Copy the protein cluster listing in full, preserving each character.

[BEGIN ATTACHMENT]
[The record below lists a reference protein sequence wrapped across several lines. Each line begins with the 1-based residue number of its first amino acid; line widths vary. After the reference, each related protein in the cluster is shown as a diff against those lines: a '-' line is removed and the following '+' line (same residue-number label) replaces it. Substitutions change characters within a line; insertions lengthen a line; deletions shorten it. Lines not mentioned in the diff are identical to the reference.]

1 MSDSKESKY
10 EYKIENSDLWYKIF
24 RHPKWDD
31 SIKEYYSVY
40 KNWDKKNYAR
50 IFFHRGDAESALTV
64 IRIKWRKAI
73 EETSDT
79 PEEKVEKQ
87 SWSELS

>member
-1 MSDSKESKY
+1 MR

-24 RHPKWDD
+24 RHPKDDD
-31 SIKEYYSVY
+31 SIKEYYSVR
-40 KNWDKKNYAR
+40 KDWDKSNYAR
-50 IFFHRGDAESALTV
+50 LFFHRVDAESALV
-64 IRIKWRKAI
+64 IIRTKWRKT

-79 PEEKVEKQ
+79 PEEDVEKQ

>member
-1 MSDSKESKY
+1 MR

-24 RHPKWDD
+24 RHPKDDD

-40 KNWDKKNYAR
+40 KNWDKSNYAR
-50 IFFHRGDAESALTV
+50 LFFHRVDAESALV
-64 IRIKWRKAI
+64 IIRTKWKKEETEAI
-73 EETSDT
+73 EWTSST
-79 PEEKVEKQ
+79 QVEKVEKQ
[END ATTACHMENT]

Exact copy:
[The record below lists a reference protein sequence wrapped across several lines. Each line begins with the 1-based residue number of its first amino acid; line widths vary. After the reference, each related protein in the cluster is shown as a diff against those lines: a '-' line is removed and the following '+' line (same residue-number label) replaces it. Substitutions change characters within a line; insertions lengthen a line; deletions shorten it. Lines not mentioned in the diff are identical to the reference.]

1 MSDSKESKY
10 EYKIENSDLWYKIF
24 RHPKWDD
31 SIKEYYSVY
40 KNWDKKNYAR
50 IFFHRGDAESALTV
64 IRIKWRKAI
73 EETSDT
79 PEEKVEKQ
87 SWSELS

>member
-1 MSDSKESKY
+1 MR

-24 RHPKWDD
+24 RHPKDDD
-31 SIKEYYSVY
+31 SIKEYYSVR
-40 KNWDKKNYAR
+40 KDWDKSNYAR
-50 IFFHRGDAESALTV
+50 LFFHRVDAESALV
-64 IRIKWRKAI
+64 IIRTKWRKT

-79 PEEKVEKQ
+79 PEEDVEKQ

>member
-1 MSDSKESKY
+1 MR

-24 RHPKWDD
+24 RHPKDDD

-40 KNWDKKNYAR
+40 KNWDKSNYAR
-50 IFFHRGDAESALTV
+50 LFFHRVDAESALV
-64 IRIKWRKAI
+64 IIRTKWKKEETEAI
-73 EETSDT
+73 EWTSST
-79 PEEKVEKQ
+79 QVEKVEKQ